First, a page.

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by Terri Fox of  The Garden of Readin’the used book shop and tea room in historic Edenton, NC

 

So a man walked into a bookshop.

[I was hoping to come up with a clever joke but couldn’t think of one, so we’ll just move on.]

 

My used book shop is in a really small town, so when someone comes in that one hasn’t seen before, one figures the person is a visitor. Visitors think this is some form of small-town Southern ESP. Soodd old books this gentleman introduces himself – Carter, from New Hampshire – and asks me if I can help with the books left in his aunt’s house after she died. [I would have known he wasn’t from the South even if he hadn’t told me; he would have at least said “passed”, if not “gone to Jesus, bless her heart.”] I told him that I would be happy to help, and that I had provided such services in the past to others.

Then it got interesting.

Carter warned me that this case might be a bit more complicated than usual – his aunt was Miss Elizabeth, whom I knew to have been a crackerjack historian and beloved town grande dame – and that many of the books were “old.” And there were a lot of them. Thousands. Of really, really old books.

I am pretty confident about my abilities as a used book seller, but I am the first to admit I know next to nothing about the antiquarian market. As much as I would have liked to have even seen Miss E’s library, I knew I was not the right person for the job – I wouldn’t have even been able to bluff my way through. And, seriously, I am a champion bluffer. But I have A Guy: Ed is a semi-retired antiquarian and antiques dealer who had sold a few things for me before. I gave Ed’s number to Carter, let Ed know Carter would contact him, et voila! And that, I supposed, was that – my good deed for the day.

But an hour or so later, I got a call from Ed: “Meet me at Miss Elizabeth’s house tomorrow morning at 8.” I reminded him that I had no idea what I was doing regarding antiquaria [my dictionary says this is not a word, but I hereby say it is]. “Well, you’re going to learn. Wear grubby clothes and bring your laptop.”

And so it began. I entered Book Heaven. Thousands of really, really old books… each seemingly more beautiful than the last. Gilding! Engravings! Marbled edges! Copperplate handwriting! If this had been a movie, this would have been the time for a montage. I was in a total Book Coma.

But the condition of many of the books was absolutely wretched. No bugs, fortunately… but books dating back to the 1740s, kept in a house that had no air conditioning until the 1980s, in the South, near the water? Mildew! Damp spots! Foxing [a word I learned in the first five minutes, and then bandied about at every opportunity because it sounded so professional]! I would see a beautiful gilded leather spine and, ostentatiously wearing my new white cotton gloves, gingerly, gently tease the volume out – and poof! There went the binding! The pages nearly dissolving! Sneezing! Eyes watering! Heartbreak!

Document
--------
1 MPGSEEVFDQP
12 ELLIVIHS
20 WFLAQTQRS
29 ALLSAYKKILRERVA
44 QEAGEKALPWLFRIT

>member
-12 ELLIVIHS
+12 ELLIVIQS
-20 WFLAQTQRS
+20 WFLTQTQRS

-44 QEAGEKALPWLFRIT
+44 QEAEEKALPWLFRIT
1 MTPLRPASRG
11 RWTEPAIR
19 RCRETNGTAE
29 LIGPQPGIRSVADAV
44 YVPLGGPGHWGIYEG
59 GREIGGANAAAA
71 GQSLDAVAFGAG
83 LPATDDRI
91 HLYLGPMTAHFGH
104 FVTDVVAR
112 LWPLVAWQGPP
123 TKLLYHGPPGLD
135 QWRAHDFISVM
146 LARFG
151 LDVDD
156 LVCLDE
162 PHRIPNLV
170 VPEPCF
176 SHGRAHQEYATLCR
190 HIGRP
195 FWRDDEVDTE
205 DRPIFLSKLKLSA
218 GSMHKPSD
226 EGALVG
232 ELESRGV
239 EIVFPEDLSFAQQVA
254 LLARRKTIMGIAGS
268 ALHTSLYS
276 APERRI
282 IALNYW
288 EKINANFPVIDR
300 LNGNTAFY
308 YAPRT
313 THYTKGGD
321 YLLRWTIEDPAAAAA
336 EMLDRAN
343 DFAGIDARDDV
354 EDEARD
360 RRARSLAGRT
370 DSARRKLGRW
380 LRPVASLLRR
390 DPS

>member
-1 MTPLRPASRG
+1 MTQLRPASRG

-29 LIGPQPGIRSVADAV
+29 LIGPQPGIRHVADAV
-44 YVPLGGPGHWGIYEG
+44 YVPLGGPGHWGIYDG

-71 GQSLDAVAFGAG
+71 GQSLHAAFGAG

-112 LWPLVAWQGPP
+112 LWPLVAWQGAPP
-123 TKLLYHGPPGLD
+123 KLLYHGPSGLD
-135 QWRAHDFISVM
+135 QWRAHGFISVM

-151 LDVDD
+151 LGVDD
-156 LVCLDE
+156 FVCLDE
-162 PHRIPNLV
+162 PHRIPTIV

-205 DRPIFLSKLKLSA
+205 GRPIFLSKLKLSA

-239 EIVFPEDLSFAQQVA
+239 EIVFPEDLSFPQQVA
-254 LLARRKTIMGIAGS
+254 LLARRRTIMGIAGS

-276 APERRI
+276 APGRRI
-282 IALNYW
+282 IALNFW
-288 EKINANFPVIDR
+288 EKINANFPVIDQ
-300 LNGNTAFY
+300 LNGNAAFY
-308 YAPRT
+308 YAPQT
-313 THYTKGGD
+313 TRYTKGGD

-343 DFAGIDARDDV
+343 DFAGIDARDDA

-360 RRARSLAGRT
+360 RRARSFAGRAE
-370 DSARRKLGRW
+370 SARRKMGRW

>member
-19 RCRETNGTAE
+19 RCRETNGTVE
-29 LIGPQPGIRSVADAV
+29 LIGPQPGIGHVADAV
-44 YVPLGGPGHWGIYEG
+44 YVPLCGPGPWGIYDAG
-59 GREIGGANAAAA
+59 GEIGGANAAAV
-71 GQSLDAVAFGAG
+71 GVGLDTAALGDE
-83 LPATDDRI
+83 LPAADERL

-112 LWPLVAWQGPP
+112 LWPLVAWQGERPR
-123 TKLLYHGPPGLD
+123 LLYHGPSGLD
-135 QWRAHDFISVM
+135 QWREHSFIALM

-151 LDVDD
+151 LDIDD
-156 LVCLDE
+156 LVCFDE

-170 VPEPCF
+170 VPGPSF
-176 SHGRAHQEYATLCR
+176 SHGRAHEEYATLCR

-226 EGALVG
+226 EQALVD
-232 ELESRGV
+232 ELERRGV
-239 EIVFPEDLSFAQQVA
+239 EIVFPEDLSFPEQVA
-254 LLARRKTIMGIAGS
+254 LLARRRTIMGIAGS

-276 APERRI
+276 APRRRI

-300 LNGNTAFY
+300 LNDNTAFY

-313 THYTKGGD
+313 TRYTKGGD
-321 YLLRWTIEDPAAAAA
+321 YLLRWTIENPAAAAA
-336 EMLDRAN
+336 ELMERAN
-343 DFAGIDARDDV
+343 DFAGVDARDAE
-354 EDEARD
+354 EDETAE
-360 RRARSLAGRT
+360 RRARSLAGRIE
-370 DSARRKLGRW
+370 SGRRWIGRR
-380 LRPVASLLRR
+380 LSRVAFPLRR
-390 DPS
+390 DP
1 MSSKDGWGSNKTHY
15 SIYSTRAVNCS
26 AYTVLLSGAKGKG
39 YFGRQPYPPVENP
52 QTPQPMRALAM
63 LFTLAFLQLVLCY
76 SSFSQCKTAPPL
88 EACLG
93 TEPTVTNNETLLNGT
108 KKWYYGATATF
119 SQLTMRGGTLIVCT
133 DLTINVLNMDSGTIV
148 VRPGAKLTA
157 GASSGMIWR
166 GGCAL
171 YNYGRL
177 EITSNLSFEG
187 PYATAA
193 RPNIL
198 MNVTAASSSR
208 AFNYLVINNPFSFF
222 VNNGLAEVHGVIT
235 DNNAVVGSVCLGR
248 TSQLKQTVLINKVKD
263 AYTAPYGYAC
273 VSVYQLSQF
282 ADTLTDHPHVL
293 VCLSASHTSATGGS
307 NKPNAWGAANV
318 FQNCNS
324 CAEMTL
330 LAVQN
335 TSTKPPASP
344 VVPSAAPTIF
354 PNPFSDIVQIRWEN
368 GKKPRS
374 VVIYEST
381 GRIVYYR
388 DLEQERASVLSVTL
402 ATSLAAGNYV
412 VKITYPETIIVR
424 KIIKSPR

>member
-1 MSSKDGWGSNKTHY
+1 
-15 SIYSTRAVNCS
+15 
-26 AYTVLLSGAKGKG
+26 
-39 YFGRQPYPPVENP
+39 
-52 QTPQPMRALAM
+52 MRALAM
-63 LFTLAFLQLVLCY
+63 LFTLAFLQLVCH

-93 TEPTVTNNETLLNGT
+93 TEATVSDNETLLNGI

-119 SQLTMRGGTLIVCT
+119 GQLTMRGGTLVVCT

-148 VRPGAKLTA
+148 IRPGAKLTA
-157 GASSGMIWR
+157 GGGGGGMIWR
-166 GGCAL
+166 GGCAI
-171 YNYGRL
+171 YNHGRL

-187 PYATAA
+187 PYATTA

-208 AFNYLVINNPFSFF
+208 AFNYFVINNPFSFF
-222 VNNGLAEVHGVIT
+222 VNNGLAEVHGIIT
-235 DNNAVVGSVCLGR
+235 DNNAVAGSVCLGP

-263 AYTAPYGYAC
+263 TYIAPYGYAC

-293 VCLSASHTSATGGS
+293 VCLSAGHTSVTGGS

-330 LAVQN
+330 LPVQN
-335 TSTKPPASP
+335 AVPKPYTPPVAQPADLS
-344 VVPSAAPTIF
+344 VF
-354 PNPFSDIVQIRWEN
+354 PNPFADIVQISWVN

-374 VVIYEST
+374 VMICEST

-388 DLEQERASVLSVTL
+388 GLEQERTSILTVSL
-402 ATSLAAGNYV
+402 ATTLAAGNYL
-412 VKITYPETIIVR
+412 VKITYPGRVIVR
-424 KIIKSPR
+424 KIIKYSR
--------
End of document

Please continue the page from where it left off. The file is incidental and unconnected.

Apparently, antiquaria [yes, it’s a word now, and you’re welcome] is best learned like a foreign language – by immersion. I was learning by being thrown in the pool. Like a cartoon character’s, my brain was smoking as I learned to look up values and editions. The prettiest books were not necessarily the most valuable; neither, necessarily, were the oldest. Like real estate’s “location, location, location,” this was “condition, condition, condition.” I am the kind of person who is not allowed to visit the animal shelter [“Okay, kids, you’re all coming home with me!”], so I couldn’t bear to leave any of the books behind. Fortunately, my Antiquaria Sensei Ed was much more discerning, and we left with just a hundred or so of the most promising books. Then we did it again two days later.

In the end, we saved about 350 books. Gorgeous books – and downright odd books [there was no way I was leaving behind Lectures on Skulls and Hell… two copies, no less].

Just to give the whole picture, this all happened the same week as our long-delayed new-location Grand Opening & Ribbon Cutting reception AND our sidewalk sale during the town’s Music & Water Festival AND a long-delayed visit by my mom. Dear lord. Did I mention that, except for three hours on Tuesday morning, I am the entire staff?

So, what have I learned so far? I learned to never, ever schedule four things in one week again. I learned that you can’t leave boxes of antique books out in the shop, because people will start to paw through them as if they are bargain paperback romances – hence, $350 later, I have a new [locking!] cabinet to house them. While researching the books, I learned enough esoteric history to win at Jeopardy. I learned that if I didn’t get back to regular used-book-shop work, I would no longer have a used book shop. And I learned that I absolutely love, love, LOVE really old books.

 

Next, my education continues: I price the books and list them online. Piece of cake, right?  I thought so, too.

 

2 Comments

  1. Sounds like book heaven to me!

  2. May I suggest a week at Colorado Antiquarian Book Seminar in 2014!

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